Little is known about how health workers are paid in developing countries, in particular how wages compare across countries and regions and how governments fund the public sector “wage bill”. Therefore the new book “Working in Health: Financing and Managing the Public Sector Health Workforce” by Marko Vujicic, Kelechi Ohiri, and Susan Sparks at the World Bank makes a substantial contribution to our knowledge base. The book can be downloaded for free from the World Bank website.

Here are some insights from the book:

1. The share of government health expenditure devoted to paying health
workers varies considerably across countries, ranging from below 10 percent
to above 80 percent.

2. There is a weak positive relationship between the share of government
health expenditure going to the wage bill and health spending and a weak
positive relationship also exists between the share of expenditure going
to the wage bill and the gross domestic product. Richer countries pay devote a larger share of their total government expenditures to health worker wages.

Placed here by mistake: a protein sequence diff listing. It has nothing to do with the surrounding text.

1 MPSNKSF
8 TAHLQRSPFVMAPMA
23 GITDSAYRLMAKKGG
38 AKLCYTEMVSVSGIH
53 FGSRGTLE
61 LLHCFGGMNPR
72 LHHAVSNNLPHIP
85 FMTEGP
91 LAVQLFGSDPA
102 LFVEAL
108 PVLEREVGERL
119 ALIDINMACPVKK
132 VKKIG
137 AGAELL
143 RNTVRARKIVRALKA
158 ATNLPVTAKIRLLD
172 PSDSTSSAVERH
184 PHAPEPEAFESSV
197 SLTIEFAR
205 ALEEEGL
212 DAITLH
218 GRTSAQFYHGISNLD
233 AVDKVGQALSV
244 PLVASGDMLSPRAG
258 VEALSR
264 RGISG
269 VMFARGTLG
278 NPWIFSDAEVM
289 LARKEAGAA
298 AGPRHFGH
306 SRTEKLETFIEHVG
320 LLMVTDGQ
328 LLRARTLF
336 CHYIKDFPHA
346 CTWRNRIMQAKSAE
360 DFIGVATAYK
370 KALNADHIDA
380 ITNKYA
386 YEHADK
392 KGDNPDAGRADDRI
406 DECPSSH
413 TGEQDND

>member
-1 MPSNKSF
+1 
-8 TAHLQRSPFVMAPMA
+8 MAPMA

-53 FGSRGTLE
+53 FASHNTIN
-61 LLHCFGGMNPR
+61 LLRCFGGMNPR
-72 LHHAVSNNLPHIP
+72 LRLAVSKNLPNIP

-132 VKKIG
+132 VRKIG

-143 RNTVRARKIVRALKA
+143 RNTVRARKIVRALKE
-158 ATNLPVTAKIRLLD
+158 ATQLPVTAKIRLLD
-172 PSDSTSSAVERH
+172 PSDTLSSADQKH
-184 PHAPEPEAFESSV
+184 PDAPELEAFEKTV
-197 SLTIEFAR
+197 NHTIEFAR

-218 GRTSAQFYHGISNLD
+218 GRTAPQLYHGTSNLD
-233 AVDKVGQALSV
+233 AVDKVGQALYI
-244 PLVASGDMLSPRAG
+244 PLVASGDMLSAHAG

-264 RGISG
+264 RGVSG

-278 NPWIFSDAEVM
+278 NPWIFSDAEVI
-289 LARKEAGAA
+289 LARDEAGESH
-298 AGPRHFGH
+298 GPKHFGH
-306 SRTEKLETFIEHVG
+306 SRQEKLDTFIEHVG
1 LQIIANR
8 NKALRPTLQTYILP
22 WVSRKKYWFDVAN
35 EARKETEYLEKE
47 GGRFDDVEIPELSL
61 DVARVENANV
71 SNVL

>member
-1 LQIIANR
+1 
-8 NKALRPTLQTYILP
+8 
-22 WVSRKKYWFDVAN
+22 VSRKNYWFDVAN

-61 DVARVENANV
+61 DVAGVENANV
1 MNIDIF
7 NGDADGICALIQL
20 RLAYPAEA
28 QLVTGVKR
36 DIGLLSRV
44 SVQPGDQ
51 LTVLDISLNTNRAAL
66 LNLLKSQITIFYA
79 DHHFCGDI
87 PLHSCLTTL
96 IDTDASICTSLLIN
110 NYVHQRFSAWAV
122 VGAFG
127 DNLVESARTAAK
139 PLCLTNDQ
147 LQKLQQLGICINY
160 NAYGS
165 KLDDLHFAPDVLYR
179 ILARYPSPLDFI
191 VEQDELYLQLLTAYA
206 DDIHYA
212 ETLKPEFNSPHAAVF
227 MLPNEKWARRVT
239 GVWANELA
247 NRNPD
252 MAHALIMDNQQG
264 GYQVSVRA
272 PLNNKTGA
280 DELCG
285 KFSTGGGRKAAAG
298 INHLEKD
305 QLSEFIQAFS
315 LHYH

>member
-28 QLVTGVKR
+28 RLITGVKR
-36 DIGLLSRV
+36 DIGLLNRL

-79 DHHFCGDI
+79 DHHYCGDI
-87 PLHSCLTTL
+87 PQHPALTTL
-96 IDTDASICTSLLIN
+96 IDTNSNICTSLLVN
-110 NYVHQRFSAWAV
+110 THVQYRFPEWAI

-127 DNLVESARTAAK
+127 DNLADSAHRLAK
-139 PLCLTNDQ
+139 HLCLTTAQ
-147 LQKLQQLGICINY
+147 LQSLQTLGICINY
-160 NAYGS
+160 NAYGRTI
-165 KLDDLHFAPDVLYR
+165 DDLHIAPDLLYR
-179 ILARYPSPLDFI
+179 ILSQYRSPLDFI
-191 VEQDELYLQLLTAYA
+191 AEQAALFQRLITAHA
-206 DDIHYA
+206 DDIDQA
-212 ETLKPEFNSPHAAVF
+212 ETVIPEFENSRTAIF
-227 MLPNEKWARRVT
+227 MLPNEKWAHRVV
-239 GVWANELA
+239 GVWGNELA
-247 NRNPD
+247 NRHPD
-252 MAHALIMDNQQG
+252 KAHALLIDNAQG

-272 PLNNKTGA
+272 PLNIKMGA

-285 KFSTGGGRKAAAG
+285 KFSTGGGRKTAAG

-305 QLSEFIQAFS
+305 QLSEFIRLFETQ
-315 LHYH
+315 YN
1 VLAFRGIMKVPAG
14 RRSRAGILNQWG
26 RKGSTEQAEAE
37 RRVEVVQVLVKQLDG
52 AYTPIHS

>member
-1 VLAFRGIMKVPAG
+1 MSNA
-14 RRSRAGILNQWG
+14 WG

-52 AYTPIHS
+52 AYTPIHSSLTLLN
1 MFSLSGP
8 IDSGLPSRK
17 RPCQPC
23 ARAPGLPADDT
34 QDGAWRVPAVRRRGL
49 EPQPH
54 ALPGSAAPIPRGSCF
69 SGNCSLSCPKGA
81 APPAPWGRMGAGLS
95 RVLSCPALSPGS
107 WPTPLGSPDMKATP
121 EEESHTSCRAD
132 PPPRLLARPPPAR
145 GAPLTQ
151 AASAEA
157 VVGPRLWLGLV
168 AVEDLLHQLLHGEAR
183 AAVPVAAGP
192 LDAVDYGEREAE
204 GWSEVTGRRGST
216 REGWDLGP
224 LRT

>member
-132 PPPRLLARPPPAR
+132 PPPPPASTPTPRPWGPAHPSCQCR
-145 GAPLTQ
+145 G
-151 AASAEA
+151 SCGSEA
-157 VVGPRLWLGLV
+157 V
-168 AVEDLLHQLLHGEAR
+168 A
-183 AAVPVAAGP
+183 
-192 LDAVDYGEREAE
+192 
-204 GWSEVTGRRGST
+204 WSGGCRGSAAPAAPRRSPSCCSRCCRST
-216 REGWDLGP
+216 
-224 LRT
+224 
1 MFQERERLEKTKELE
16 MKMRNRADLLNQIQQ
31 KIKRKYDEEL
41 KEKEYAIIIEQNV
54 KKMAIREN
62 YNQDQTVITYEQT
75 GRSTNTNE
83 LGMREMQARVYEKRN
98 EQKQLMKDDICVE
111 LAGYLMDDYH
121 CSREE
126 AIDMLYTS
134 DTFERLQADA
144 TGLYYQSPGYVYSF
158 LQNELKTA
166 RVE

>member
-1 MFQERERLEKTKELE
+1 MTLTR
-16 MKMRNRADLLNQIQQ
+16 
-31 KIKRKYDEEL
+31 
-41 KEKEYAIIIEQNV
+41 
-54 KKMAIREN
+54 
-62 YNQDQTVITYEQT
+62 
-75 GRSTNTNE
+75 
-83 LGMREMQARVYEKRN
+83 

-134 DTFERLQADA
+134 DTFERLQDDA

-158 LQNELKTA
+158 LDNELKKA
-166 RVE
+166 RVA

3. The share of government health expenditure devoted to the wage bill
varies considerably by region, and this is a strong predictor of the variation across countries. It seems that customs persist within regions, which I think is a very interesting finding and begs some really interesting questions.

4. A weak negative relationship exists between the share of government
health expenditure devoted to the wage bill and the level of donor assistance. Of course it is hard to paint a causal story here, but it does says that countries that receive a lot of aid devote less money to health workers, which is potentially troubling.

There are also some interesting outliers, and the book explores some of these outliers in interesting case studies. Ghana, for example, now spends about 90 percent of government health expenditure on wages.

I look forward to reading the whole book, and you should too.

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